Comcast's Brian Roberts to Keynote CES

The head of the country's largest operator will be the first cable CEO to headline at the electronics show
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In a sign of the increasing convergence of the broadcast, cable and consumer electronics industries, Comcast Chairman and CEO Brian Roberts has agreed to deliver a keynote address at the 2008 International Consumer Electronics Show (CES) in Las Vegas in January.

Roberts will be speaking on the second day of CES, which drew some 143,000 attendees last year, on Tuesday, Jan. 8 at 9 am. Other keynoters for CES, which runs Jan. 7-10, include Microsoft Chairman Bill Gates, Intel CEO Paul Otellini, Panasonic President Toshihiro Sakamoto, and General Motors Chairman and CEO Rick Wagoner.

Roberts, who runs the nation’s largest cable operation, will be the first cable industry CEO to deliver a CES keynote, according to CES President and CEO Gary Shapiro. A formal announcement of Roberts’ CES 2008 role was planned for Saturday at the IFA consumer electronics show in Berlin, Germany. But Shapiro notes that Roberts has attended CES for the past several years, along with some 600 senior-level executives from cable, broadcast and entertainment companies including Discovery, Turner, MTV, HBO, Viacom, Time Warner, Cablevision and The Weather Channel.

“One of the reasons we like having Brian Roberts come to the show is we know when he goes there he learns things,” says Shapiro. “He went there about four or five years ago and saw all the HD was shown on satellite, so he quickly turned around Comcast—almost on a dime—to focus on HDTV. That really shook up the cable industry.”

CES has become a far more important show not only to cable operators, but also to content providers in general. Disney President and CEO Bob Iger and CBS CEO Les Moonves traveled to Las Vegas last year to deliver CES keynotes detailing their networks’ broadband initiatives. Sony Pictures will have a major presence at CES this year as it shifts resources away from the National Association of Television Program Executives (NATPE) conference, where it will no longer be exhibiting.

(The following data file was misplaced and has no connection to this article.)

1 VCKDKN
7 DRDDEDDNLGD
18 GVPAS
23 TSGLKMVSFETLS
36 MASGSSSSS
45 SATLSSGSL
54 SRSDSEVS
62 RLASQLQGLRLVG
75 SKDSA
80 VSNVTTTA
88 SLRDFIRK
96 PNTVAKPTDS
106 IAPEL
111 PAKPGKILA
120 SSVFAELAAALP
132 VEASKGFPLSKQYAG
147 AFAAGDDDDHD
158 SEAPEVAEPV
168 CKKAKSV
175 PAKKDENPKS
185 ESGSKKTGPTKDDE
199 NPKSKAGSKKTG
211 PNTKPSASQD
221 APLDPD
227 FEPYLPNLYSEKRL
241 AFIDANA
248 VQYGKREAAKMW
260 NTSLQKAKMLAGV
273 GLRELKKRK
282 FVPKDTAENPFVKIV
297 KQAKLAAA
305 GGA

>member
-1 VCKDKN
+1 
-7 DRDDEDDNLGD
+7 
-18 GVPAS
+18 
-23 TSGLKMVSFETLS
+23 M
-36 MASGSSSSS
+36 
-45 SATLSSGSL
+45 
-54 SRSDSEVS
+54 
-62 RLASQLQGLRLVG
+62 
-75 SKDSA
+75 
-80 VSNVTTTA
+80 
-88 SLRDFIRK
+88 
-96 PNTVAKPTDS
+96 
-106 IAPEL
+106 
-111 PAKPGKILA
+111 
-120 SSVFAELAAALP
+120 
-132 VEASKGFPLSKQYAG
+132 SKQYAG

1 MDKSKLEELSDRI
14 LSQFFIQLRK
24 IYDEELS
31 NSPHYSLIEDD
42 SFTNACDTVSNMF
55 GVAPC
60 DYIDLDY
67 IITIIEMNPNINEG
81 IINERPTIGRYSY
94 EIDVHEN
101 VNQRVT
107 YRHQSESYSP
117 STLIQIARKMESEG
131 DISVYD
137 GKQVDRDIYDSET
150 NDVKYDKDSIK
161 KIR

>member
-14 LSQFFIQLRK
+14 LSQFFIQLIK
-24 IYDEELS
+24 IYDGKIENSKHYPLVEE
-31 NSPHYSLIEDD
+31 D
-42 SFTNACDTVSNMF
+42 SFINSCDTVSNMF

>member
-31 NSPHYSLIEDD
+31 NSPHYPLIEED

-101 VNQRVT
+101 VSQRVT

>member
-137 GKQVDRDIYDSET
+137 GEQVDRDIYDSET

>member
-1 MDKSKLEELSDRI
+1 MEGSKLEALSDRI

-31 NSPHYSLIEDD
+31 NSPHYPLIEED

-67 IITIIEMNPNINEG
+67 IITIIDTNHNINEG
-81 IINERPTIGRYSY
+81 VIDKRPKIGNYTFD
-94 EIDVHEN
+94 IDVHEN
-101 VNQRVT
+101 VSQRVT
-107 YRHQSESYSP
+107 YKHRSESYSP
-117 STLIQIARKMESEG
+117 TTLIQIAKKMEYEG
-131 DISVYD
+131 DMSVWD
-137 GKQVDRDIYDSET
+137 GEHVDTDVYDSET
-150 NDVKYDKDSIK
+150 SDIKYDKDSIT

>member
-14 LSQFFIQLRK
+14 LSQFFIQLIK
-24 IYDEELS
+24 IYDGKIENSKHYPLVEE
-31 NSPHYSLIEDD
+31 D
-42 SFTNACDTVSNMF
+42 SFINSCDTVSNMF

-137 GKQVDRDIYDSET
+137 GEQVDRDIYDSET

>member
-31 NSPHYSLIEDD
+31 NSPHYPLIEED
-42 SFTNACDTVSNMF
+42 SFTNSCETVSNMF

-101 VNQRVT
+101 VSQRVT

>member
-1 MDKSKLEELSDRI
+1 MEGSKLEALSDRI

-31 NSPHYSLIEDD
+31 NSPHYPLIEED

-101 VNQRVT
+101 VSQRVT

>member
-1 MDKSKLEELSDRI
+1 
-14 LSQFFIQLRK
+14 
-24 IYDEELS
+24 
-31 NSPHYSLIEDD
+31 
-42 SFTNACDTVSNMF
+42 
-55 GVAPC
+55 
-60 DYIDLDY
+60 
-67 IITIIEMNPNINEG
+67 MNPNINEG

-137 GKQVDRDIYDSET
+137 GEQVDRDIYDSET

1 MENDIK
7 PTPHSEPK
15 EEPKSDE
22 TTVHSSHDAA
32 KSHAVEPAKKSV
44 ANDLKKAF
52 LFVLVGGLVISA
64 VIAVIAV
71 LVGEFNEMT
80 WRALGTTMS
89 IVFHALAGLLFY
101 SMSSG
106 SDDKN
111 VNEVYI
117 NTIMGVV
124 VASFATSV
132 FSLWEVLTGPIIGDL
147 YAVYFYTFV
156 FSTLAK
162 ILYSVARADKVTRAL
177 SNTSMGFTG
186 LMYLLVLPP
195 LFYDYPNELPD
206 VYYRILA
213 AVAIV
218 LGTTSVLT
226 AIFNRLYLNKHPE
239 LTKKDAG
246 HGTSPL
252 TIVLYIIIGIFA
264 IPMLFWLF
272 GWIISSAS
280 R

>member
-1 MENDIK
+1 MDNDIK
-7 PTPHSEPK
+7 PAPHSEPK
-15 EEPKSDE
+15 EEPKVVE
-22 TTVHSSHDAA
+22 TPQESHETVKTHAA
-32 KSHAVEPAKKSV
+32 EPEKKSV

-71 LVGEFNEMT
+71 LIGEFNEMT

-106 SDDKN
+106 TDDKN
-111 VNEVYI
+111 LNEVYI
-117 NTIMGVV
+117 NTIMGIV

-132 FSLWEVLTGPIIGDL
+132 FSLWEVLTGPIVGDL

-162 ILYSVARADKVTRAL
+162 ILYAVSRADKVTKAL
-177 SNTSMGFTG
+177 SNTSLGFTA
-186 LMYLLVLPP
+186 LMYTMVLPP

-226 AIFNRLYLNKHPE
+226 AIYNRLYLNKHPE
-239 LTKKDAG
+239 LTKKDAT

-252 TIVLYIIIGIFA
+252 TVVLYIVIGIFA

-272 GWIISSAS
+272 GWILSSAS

In that vein, CES 2008 will have a “Content at CES” showcase in the Central Hall of the Las VegasConvention Center, and once again play host to the National Academy of Television Arts & Sciences’ Technology & Engineering Emmy Awards.

“We have clearly positioned CES to focus on content and how you get content to the devices,” says Shapiro. “That is why cable is so significant, it’s why satellite is there, it’s why broadcast is there, and of course, wireless. It’s all the different ways of getting content into the home.”

Hot topics at the 2008 show, says Shapiro, will include digital-to-analog converter boxes designed for the digital television transition, CableCARD-enabled TVs that let viewers access premium programming without a set-top box, broadband video, and wireless mobility.

HDTV, of course, is still the biggest draw in the consumer electronics industry, and Shapiro says that the ongoing marketing battle between cable and satellite operators over their respective hi-def offerings amounts to free advertising for HDTV set manufacturers.

“If you’re a set manufacturer, wouldn’t you love the fact that you have two different industries telling you how much better they can make your set look? That’s a good thing.”

MAINTAINING THE SCHEDULE

Shapiro himself is making an inaugural keynote appearance later this week, traveling to the International Broadcasting Conference in Amsterdam to participate in a Friday session that also features Apple co-founder Steve Wozniak. Shapiro, who has never attended IBC before, will discuss the increasing number of delivery platforms that consumers can choose to access content and the role of “media center” devices in the home.

Shapiro will also address the digital television transition in the U.S., which he believes is right on schedule for the Feb. 17, 2009 turn-off of analog signals. “We’re doing fine,” says Shapiro. “There is a natural, free-marketplace orientation which is going to carry most of this through.”

He says his only concern is that recent grumbling from a few consumer groups and some congressmen over how the DTV transition is being managed has overshadowed how well different industries are pulling together to make the 2009 deadline.

“There are some people trying to fuel the flames of concern under policy makers that somehow there’s going to be this great consumer revolt,” says Shapiro. “Our goal is to make sure every consumer knows about what their options are, so they can make an informed decision.”

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